Environmental Protection

Federal Study of East Coast Earthquake Had to Move Fast

James R. Martin II, an earthquake expert was tasked August 26 with leading an investigative team of U.S. scientists and engineers to document aftereffects of the August 23 East Coast earthquake centered near Mineral, Va. His investigation team had to move fast to take samples, create maps and photograph regional damage to subsurface and infrastructure locations. Hurricane Irene made landfall August 27.

The August 23 earthquake measured 5.8 on the Richter magnitude scale. It was felt across not only Virginia, but as far south as Georgia and as far north as New Hampshire, according to a myriad of news reports and social media status updates. Structural damage was relatively light.

“The most pressing issue has been collecting perishable data ahead of Hurricane Irene,” Martin said August 30, a week after the earthquake rattled the East Coast and three days after Hurricane Irene soaked it with flooding rains, followed up by high winds. “In this effort, we have successfully leveraged many geotechnical engineering firms and relevant contacts throughout the region.”

A professor of civil and environmental engineering at Virginia Tech, Martin’s team comprises members of the Geotechnical Extreme Events Reconnaissance Association. It is coordinating investigation efforts with key agencies and organizations such as the Earthquake Engineering Research Institute, U.S. Geographical Survey, Virginia’s state Geological Survey, and the departments of transportation in Virginia, Maryland and Washington, D.C., among others.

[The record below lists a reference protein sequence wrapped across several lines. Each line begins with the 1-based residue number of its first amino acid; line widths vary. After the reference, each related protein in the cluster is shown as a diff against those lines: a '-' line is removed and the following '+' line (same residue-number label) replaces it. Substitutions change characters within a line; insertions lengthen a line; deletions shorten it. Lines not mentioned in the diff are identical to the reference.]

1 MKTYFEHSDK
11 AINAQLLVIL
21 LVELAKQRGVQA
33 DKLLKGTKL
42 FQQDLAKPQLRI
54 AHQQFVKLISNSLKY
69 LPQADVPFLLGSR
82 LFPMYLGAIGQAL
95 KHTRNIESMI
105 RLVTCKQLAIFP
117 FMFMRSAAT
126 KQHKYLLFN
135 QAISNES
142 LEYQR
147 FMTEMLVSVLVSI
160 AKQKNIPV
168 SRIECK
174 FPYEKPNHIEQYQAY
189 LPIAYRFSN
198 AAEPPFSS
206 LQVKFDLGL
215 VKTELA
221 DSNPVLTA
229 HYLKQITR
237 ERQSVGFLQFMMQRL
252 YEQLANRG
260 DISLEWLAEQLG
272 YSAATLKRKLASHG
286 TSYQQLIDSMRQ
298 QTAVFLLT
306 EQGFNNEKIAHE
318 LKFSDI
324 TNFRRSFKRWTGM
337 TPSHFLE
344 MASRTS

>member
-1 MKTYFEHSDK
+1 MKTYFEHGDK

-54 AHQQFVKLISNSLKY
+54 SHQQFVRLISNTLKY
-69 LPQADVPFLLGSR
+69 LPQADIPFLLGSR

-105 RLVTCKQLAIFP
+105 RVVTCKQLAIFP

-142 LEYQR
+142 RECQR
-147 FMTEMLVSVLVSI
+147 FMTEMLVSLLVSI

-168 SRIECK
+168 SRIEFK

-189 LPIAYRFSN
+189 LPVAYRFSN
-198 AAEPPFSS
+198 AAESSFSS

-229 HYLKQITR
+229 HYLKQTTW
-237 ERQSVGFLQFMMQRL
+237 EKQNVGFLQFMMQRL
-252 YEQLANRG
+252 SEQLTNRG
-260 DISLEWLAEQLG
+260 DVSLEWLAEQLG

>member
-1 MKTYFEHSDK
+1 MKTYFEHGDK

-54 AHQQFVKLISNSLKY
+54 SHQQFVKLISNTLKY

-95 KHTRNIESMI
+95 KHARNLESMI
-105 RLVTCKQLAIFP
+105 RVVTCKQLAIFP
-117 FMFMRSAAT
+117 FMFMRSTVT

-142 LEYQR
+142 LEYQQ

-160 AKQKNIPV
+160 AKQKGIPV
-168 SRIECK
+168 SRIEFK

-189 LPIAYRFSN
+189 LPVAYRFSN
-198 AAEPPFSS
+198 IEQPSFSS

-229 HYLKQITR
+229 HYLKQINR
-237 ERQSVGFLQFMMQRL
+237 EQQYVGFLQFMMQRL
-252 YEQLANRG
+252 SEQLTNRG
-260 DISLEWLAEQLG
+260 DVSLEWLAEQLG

“We feel we documented the most important findings, although minor features that may have been present along some rivers and stream may have been lost due to heavy rains and subsequent rises in rivers and streams,” he said.

Martin was asked last week by the National Science Foundation to coordinate the investigation of the earthquake’s geotechnical impacts. Efforts included a myriad of tools and methods: Field observations, detailed mapping, and surveying of damaged areas, among others.

“Beyond technical findings, the event can also teach us much about the need for greater preparedness for and better awareness of eastern U.S. earthquake hazards,” he said. Damage from the August 23 event was relatively light. Two Washington, D.C., landmarks suffered some effects: The Washington Monument and the National Cathedral. Martin said additional damage reports came in from as far away as New York City, some 320 north on Interstate 95 from Mineral, Va. The earthquake also triggered the shutdown of the nuclear reactors at the North Anna Power Plant located near the epicenter, in Louisa County, Va.

“While significant geotechnical failures are not anticipated, it is nonetheless important to carefully document regional performance,” Martin said. “Particular focus is upon river and stream deposits typically the most vulnerable, waterfront structures, bridges, dams and embankments, earth-retaining systems, monuments and institutions that were damaged, and critical facilities such as major airports and the power plant. It will also be important to study how soil and geologic conditions may have influenced selective damage patterns in the epicentral region and more distant locations such as Washington, D.C., and New York.”

Work to collect evidence from the earthquake is continuing post-Hurricane Irene. Martin and his team have an open budget for now, with focus on preparing a preliminary report for the National Science Foundation within two or so weeks. A more detail report will follow in the next few months. After field investigations are complete, observations, findings and images will be posted on the Geotechnical Extreme Events Reconnaissance Association website, with photo links visible via Google Earth.

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